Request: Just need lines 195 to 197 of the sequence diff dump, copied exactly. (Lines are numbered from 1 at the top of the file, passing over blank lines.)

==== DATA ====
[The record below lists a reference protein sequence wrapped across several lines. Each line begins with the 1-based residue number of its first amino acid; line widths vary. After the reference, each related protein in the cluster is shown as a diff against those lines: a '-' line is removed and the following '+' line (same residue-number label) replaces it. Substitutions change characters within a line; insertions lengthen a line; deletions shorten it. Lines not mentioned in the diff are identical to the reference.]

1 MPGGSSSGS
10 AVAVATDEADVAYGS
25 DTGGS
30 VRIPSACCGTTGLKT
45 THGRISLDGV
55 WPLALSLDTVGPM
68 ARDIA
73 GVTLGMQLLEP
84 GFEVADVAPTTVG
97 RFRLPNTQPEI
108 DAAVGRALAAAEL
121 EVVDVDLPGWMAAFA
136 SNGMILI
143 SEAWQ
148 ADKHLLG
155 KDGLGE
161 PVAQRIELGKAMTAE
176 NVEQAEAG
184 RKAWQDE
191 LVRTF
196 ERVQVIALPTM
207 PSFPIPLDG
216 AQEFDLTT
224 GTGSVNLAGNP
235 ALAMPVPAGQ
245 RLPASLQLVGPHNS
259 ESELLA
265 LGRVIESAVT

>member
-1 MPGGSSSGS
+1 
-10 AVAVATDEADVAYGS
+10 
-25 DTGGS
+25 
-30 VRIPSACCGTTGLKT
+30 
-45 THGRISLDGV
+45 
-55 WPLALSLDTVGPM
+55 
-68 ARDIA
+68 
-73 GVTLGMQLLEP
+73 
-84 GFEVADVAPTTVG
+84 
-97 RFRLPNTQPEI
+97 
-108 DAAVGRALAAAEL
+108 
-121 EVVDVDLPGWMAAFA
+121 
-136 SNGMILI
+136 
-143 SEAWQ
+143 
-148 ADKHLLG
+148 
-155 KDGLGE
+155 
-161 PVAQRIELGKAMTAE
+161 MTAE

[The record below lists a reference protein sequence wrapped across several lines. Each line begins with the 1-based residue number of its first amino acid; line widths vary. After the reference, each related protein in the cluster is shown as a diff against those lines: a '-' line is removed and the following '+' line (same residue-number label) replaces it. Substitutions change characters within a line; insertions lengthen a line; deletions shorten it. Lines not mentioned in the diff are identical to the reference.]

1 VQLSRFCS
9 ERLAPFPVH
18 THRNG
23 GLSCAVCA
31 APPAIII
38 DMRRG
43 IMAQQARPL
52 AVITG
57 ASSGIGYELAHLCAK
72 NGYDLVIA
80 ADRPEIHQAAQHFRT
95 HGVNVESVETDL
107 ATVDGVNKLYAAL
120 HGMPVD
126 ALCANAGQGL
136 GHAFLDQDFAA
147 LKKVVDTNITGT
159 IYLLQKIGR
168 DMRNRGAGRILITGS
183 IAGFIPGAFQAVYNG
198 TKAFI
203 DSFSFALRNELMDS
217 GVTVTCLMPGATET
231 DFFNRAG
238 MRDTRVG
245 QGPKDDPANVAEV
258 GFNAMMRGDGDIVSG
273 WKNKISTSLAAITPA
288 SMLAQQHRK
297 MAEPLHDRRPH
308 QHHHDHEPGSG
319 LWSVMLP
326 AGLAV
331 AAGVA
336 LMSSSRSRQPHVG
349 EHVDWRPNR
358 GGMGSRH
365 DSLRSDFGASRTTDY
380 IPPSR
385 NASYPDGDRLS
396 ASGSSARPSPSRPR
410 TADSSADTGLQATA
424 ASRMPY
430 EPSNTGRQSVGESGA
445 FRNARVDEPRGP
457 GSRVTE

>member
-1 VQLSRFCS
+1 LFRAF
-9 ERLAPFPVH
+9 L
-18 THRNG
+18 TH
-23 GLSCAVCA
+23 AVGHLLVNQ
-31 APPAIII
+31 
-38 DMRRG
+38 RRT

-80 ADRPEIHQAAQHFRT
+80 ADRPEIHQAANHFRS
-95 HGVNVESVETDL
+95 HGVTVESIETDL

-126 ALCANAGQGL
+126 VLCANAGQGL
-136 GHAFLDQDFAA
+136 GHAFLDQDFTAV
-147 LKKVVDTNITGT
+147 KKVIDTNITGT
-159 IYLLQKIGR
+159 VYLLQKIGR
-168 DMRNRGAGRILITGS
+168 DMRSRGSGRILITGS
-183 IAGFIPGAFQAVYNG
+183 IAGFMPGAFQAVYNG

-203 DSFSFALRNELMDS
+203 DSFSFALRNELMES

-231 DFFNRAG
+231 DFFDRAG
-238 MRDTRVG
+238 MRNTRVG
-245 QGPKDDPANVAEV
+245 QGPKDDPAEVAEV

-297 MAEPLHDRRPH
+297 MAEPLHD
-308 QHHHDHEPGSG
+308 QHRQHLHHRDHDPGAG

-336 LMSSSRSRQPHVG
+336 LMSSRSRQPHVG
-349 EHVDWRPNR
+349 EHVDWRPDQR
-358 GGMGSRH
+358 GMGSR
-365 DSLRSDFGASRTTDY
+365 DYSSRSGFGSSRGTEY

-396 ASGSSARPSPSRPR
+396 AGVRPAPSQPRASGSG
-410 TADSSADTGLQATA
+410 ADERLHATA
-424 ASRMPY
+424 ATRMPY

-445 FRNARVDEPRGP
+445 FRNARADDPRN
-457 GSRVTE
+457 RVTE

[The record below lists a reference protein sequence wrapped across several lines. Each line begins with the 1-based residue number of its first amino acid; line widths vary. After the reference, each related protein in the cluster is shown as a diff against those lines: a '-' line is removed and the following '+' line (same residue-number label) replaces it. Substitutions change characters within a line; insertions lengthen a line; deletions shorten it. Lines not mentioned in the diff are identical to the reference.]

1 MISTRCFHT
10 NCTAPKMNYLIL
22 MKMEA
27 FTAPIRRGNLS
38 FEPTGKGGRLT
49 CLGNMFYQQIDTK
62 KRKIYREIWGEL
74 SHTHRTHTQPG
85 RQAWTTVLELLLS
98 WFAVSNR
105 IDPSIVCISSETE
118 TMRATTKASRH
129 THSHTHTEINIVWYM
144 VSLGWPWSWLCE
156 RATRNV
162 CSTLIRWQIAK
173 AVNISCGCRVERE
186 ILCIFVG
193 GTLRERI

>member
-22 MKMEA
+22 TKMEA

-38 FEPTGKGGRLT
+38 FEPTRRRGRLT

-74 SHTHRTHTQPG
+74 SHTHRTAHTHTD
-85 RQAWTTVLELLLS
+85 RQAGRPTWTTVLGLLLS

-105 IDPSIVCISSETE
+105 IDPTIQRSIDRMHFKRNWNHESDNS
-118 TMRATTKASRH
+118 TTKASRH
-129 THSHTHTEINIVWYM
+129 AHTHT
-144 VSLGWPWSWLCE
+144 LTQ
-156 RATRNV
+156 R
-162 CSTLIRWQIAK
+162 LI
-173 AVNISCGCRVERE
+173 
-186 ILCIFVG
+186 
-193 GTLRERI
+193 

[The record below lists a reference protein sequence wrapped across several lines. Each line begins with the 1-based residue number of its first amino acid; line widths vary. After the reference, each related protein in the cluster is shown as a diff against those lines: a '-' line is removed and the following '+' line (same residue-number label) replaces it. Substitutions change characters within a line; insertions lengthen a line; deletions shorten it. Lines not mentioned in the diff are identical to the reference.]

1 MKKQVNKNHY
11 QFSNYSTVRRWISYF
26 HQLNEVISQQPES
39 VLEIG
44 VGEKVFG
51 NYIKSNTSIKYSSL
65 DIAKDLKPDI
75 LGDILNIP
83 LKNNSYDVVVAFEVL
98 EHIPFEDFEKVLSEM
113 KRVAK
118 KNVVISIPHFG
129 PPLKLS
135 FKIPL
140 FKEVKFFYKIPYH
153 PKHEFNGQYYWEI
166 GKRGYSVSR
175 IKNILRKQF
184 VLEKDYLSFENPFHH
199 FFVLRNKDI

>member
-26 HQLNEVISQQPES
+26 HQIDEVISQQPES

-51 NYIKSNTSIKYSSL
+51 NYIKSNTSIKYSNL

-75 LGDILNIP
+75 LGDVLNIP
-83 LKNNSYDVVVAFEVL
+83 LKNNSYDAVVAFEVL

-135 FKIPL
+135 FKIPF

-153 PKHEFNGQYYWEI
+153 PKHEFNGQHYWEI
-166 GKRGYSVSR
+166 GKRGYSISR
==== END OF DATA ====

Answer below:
+38 FEPTRRRGRLT

-74 SHTHRTHTQPG
+74 SHTHRTAHTHTD